advertisement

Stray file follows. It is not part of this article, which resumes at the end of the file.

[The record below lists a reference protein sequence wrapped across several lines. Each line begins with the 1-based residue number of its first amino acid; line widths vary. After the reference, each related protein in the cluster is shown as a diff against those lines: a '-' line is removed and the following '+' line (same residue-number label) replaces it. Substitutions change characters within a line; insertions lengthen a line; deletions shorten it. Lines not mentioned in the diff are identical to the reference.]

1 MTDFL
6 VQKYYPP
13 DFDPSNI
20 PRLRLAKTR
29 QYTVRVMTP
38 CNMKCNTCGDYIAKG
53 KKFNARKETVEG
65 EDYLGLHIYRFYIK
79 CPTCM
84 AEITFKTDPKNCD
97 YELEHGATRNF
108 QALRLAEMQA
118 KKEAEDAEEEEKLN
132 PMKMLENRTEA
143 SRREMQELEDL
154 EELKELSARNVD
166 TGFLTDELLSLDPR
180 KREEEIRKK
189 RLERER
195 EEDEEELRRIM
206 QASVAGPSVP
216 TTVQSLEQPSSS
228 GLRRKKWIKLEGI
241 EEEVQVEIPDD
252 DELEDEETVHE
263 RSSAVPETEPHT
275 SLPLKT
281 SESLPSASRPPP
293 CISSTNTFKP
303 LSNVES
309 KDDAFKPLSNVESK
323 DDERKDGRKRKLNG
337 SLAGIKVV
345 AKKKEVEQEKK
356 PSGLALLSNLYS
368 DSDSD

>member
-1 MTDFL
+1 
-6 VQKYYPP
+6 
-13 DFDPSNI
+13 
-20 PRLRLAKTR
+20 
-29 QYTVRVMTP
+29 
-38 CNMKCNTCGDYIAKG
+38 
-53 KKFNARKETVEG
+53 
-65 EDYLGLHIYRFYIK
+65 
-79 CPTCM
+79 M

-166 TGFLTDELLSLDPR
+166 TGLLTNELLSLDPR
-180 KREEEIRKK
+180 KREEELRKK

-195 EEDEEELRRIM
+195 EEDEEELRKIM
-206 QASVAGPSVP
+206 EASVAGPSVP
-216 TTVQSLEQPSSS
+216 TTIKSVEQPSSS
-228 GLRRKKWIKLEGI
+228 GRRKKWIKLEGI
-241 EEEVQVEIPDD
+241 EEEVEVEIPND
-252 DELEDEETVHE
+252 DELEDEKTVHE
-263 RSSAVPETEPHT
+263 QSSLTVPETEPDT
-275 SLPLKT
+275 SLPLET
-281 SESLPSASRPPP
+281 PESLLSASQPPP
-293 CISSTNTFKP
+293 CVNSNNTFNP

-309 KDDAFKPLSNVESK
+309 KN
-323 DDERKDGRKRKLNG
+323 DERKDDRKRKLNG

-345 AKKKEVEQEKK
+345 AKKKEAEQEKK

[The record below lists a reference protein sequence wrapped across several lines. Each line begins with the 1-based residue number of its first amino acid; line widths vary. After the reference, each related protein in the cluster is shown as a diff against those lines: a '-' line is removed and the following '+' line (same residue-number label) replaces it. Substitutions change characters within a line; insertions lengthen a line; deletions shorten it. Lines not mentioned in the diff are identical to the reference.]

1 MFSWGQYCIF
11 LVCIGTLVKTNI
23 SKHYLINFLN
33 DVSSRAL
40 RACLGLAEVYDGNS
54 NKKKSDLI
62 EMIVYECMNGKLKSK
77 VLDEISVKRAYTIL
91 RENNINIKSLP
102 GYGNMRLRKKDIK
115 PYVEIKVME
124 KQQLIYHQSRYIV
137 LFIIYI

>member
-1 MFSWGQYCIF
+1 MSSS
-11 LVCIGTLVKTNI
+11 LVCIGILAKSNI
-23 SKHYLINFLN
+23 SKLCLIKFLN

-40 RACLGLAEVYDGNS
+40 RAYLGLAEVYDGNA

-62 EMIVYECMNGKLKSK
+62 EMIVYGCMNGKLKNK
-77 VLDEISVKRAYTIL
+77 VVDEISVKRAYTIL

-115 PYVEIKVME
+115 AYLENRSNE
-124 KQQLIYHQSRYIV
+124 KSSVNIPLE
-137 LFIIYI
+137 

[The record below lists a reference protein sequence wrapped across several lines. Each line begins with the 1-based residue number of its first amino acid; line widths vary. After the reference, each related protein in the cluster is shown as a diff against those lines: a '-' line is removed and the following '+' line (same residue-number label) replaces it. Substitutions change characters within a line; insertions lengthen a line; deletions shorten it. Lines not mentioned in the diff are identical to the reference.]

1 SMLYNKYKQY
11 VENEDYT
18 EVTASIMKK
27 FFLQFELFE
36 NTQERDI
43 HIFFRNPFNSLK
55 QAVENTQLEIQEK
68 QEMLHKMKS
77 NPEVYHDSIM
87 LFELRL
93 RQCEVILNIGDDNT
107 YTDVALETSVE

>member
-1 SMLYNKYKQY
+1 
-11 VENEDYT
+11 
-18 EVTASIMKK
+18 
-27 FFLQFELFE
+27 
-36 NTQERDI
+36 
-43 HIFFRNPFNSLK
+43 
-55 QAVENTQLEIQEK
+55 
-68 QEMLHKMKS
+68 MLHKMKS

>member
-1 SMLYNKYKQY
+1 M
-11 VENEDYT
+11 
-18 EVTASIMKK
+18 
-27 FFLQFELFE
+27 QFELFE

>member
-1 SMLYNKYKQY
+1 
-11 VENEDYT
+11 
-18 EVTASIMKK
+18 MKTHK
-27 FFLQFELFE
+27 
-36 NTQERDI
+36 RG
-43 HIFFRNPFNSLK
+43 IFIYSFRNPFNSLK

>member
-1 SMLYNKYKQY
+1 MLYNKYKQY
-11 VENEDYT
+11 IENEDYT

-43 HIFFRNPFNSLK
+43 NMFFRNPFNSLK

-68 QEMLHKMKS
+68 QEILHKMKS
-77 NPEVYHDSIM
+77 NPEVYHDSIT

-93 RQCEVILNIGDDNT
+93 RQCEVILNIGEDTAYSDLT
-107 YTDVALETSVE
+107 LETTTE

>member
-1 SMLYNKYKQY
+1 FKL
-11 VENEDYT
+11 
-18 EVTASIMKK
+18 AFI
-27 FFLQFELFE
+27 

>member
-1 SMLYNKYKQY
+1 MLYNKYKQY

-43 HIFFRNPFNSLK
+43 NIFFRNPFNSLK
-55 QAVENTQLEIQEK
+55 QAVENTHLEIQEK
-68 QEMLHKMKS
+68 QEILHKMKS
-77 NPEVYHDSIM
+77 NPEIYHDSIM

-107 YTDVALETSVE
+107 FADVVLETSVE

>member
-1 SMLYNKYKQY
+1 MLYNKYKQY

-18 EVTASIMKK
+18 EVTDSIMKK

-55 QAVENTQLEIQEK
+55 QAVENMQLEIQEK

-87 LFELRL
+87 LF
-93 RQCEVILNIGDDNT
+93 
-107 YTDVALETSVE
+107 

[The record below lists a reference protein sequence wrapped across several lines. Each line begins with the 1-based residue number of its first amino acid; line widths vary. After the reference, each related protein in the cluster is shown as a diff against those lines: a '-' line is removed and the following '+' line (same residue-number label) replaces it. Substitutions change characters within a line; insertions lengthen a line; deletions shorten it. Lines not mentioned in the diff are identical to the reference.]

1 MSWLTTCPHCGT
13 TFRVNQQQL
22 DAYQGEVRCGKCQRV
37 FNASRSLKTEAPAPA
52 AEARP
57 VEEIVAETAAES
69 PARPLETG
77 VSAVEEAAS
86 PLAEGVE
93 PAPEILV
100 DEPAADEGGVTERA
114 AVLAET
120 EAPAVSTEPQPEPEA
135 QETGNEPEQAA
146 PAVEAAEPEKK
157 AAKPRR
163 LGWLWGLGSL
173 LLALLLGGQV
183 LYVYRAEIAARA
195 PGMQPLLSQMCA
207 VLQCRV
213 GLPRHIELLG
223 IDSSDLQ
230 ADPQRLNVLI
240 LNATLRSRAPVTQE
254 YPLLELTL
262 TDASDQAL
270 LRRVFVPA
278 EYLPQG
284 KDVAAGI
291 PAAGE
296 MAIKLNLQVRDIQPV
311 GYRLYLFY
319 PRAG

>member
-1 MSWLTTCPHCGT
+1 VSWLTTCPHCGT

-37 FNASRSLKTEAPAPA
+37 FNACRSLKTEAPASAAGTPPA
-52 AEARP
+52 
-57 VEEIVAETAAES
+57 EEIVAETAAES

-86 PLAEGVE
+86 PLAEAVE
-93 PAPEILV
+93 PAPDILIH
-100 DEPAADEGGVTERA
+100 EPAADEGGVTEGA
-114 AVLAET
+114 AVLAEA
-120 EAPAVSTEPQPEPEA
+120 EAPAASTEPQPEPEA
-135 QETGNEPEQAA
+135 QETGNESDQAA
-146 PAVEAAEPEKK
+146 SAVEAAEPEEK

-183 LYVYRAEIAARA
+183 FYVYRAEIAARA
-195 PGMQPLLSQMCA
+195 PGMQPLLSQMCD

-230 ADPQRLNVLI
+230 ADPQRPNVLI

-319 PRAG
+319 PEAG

CSE 396 Homework 3 Solution Prof: Regan TA: Clay, James February 26, 2016 (1) (a) Design an NFA N with only 5 arcs such that L(N ) equals the language of strings that end in aba. Count a single arc with a choice of two options as two arcs. (b) Then show the conversion of N into an equivalent DFA, following the method in class. Compare the number of arcs and states that you get between the two. (6 + 12 = 18 pts.) Figure 1. Problem 1 Solution Solution: The creation of the NFA was rather simple. Notice the DFA has the same number of states as the NFA but the DFA has more arcs. This makes sense in general; the NFA to DFA conversion uses the powerset of the NFA states thus for k NFA states you might have 2k DFA states and 2k+1 arcs for a 2-letter alphabet. 1 (2) Convert the following NFA N with -transitions into an equivalent DFA. Now talk about the increase in arcs and states. (18 pts.) Figure 2. Problem 2 Solution Solution: This time we included an epsilon () arrow so our start state was the epsilon closure of state 1 (e.g. where can you get by following along zero or more epsilon arrows/arcs): (1,2). Notice that the epsilon closure for the transition only applies when you LAND on the state, not when you start from it. So the transition in the DFA if you were in JUST state 1 on input b would be the dead state. On the other hand, being in JUST state 4 on input b let’s you travel to state 1 where you can determine the epsilon closure of the state you just landed in. As a mathematical example let δ 0 be the DFA transition, δ be the NFA transition, E be the epsilon closure of a set of states,R be a set of states from the NFA (each state in the DFA is a set of states from the NFA) and Q be the (set of) states of the NFA: E(R) = {q|q can be reached from R by traveling along 0 or more arrows} δ 0 (R, a) = {q ∈ Q|q ∈ E(δ(r, a)) for some r ∈ R} δ 0 ({4}, b) = {q ∈ Q|q ∈ E(δ(r, b)) for some r ∈ {4}} E(δ({4}, b)) = E({1}) = {1, 2} Per the definition of δ 0 we have that δ 0 ({4}, b) is the set of states reachable along 0 or more epsilon arcs once transition in the NFA occured. In this case we only had 1 state, 4, so that set of states is just {1, 2}. In terms of the increase in states notice that this time the DFA does have more states than the NFA. Notice that the number of transitions also increased. 2 (3) Find regular expressions for the languages of the following two FAs. Show the use of the algorithm from class, and then use ”sight-reading” to check your work. (Note that arcs going to a dead state are not shown, which is fine if you consider these to be NFAs. 18 pts. For 54 total on the set) Figure 3. Problem 3 Solution Solution: We do the ”sight reading” technique as the explanation and diagrams are a bit more intuitive. Here the first conversion is somewhat trivial: you may have any number of b’s in state 2, but you need an a to get there from state 1 and an a to leave. You could have also had a single b to get to state 3. Putting it all together: (ab∗ a ∪ b)(a(ab∗ a ∪ b))∗ . The second conversion is a bit tricky when you do the third and fourth state collapse. Starting from state 1 you need at least a b followed by an a to get to the accept state. To stay in the accept state you need at least a b followed by an a. Putting it all together: (ab)∗ (ba)∗ 3